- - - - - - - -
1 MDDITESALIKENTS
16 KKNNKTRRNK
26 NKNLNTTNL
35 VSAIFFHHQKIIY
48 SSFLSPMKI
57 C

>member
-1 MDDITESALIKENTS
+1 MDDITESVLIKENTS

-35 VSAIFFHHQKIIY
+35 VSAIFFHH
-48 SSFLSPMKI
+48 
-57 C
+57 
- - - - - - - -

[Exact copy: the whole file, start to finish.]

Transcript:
1 MDDITESALIKENTS
16 KKNNKTRRNK
26 NKNLNTTNL
35 VSAIFFHHQKIIY
48 SSFLSPMKI
57 C

>member
-1 MDDITESALIKENTS
+1 MDDITESVLIKENTS

-35 VSAIFFHHQKIIY
+35 VSAIFFHH
-48 SSFLSPMKI
+48 
-57 C
+57 